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Introducing redelay

Jun 26, 2020 • Arnout Roemers


During the development of another library, a new lifecycle managment library for Clojure “revealed” itself. Without getting too entangled in Heidegger’s philosophy, this blog post discusses this new library.

Redelay is a Clojure library, offering first class State objects for state lifecycle management. You can think of State objects like Clojure’s Delay objects, but tracked and resettable. Realized State objects can be reset in reverse realization order by calling (stop). Because of its first class nature you get to decide how you like to create, pass around and use your state.

The long story

State lifecycle management in Clojure is something that highly interests me. I started with Component way back when. Heck, we even had something custom similar to Component when it didn’t exist yet at my first professional Clojure job. Later I discovered mount and I liked it very much. So much actually, that I created a spin-off called mount-lite. I also tried Integrant and I blogged about how a small change to Component’s Lifecycle protocol solves the problems I have with Component.

Of these solutions, I still like mount(-lite) the most. Adding a lifecycle around some stateful part of the application is incredibly easy and starting and stopping the system just works. It goes out of your way and it is hardly a framework.

Tradeoffs, always

However, in software development there are always trade-offs, and mount(-lite) is no exception. One of the advantages of the solutions that use maps with components - or “system maps” - over global components is their unit testing story. Inside a unit test, one can simply create a system map that contains just enough components and has “test” versions of them, and pass it to the unit under test. Both Component and Integrant work this way. For example, a unit test in Component is like this:

(deftest my-test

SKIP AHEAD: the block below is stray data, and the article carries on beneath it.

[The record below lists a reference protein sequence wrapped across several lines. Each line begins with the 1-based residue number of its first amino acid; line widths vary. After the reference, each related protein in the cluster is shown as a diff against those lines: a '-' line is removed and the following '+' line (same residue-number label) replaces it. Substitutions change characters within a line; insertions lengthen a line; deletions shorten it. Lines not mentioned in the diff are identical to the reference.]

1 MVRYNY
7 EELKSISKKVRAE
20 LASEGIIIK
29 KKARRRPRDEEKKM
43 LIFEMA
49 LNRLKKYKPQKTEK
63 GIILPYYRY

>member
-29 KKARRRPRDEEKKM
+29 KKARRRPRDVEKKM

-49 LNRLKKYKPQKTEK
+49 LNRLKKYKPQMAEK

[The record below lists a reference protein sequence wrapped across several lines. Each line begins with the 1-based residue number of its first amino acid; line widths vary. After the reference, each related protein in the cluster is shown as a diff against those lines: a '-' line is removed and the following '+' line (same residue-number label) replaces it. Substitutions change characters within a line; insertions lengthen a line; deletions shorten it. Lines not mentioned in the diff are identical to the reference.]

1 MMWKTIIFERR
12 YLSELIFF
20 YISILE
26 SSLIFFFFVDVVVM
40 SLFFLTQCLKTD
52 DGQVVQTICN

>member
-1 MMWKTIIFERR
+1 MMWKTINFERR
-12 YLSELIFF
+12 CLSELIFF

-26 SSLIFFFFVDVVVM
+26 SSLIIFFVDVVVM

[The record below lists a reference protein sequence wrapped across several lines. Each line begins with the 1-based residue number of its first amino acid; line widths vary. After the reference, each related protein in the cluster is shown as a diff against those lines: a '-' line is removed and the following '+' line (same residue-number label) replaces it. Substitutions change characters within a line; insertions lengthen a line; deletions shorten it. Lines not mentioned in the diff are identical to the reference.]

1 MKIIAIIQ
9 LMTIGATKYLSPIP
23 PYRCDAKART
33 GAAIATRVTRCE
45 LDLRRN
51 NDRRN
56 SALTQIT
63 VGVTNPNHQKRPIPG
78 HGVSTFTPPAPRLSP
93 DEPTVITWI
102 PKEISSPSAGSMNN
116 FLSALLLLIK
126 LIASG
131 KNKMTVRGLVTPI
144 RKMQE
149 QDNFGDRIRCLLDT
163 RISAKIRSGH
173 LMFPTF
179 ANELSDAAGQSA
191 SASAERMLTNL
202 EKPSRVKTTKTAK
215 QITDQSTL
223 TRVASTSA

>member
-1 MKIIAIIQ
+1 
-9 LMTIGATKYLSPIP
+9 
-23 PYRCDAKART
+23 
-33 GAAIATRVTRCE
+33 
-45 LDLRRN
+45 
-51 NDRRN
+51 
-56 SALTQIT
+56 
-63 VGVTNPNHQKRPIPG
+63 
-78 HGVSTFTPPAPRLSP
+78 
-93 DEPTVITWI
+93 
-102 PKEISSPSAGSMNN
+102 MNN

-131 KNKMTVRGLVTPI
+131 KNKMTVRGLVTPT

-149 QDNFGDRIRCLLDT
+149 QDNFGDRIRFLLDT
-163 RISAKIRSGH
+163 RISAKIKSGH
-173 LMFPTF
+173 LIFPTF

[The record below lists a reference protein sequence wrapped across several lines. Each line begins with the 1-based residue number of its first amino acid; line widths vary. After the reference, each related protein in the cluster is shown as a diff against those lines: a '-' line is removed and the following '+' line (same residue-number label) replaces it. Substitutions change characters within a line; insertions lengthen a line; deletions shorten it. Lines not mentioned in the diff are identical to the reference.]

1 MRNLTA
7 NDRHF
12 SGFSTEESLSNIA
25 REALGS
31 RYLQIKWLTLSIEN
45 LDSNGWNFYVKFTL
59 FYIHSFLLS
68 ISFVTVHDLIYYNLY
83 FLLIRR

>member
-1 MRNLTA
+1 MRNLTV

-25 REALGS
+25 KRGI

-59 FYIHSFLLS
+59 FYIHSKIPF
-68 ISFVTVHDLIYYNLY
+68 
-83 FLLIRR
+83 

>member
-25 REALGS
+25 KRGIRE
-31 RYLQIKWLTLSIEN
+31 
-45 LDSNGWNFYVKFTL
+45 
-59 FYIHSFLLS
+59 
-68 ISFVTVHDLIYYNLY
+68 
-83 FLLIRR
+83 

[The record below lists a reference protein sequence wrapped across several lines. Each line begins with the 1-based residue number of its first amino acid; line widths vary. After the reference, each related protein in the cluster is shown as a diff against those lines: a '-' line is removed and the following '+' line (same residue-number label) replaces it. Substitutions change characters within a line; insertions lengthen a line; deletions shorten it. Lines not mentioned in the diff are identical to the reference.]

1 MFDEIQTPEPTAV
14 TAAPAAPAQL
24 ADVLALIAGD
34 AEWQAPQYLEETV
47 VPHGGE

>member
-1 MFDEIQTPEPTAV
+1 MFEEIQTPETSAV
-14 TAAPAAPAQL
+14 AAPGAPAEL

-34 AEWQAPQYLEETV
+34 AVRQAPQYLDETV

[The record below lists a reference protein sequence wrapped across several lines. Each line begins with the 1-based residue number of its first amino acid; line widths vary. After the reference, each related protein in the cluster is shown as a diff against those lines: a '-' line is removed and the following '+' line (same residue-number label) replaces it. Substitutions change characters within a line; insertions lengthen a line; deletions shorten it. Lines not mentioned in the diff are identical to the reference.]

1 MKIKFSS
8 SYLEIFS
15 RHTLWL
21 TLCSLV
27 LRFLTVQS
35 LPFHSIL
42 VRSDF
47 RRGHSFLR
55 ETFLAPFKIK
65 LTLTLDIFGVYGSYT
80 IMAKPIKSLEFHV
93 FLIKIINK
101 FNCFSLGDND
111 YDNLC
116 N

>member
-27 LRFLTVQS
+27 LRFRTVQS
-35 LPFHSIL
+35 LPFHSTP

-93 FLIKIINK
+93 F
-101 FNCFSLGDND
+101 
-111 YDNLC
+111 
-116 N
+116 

(let [system {:api (mock-api)}]
    (is (= (unit-under-test system) :ok))))

With mount(-lite) however, you possibly have to “substitute” states and start the system, ensuring only the applicable states are started. And at the end of the test you have to ensure that the system is stopped again. It works fine, but it is a bit of a hassle. For example, in mount-lite it could look like this:

(deftest my-test
  (mount/with-substitutes [#'api (mock-api)]
    (is (= (unit-under-test) :ok))

Of course, this is only the case when the (unit-under-test) refers to the global state directly. In most cases however, you’d have designed your functions such that they receive the state as a parameter. This would make the unit test more like the Component example again.

A related downside of mount is that the state is always global. This implies that only one system can be started at any given time. Mount-lite 2.0 does allow multiple systems, but it’s API was not the most intuitive.

Introducing… mount-lite 3.0??

Now, I could continue this post by introducing mount-lite 3.0, because version 3.0 fixes the former two downsides. Actually, this new version of mount-lite is as good as finished (see 3.x branch). And while it may see its release not too far from now, it is not the reason for this blog post, as you’ve guessed from the title. This is because one issue was still nagging me.

Like mentioned before, state in mount is global. I obviously do not have a problem with that per se, as long as one does not refer to it from every corner of the application. However, there is something else global as well. It is its internal registry of which global states actually exist.

When you define a mount (defstate ...), the global state is added to this registry if it wasn’t already known. When you invoke mount’s (start), it uses this internal registry to determine what states to start and in what order. The same goes for (stop).

While this makes mount’s start/stop so easy to work with, it can cause trouble. For example when you introduce a new defstate while your application is already fully loaded. Because mount and mount-lite rely on the load order of the Clojure compiler, it cannot determine the correct order for this new defstate. The only solution now is fiddling with the internal registry, or restarting the application. The latter defeats the purpose of these kind of libraries.

Mount-lite 3.0 currently toys with a function called (forget!), which cleans the internal registry. Afterwards one can reload the application, fixing any inconsistencies in the registry. The name of the function or this entire functionality may change or vanish though. Because, I don’t really like having it. It complicates things. Can’t I fix this as well, just as I fixed the other two downsides? What is actually the underlying problem here? Back to the drawing board.

Don’t call mount/start